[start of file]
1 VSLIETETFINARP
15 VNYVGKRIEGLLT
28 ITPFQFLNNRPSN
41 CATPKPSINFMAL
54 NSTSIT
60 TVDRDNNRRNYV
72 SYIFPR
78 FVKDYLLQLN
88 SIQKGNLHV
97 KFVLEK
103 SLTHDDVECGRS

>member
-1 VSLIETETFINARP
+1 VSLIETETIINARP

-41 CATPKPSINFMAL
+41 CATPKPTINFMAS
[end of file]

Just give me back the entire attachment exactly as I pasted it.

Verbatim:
1 VSLIETETFINARP
15 VNYVGKRIEGLLT
28 ITPFQFLNNRPSN
41 CATPKPSINFMAL
54 NSTSIT
60 TVDRDNNRRNYV
72 SYIFPR
78 FVKDYLLQLN
88 SIQKGNLHV
97 KFVLEK
103 SLTHDDVECGRS

>member
-1 VSLIETETFINARP
+1 VSLIETETIINARP

-41 CATPKPSINFMAL
+41 CATPKPTINFMAS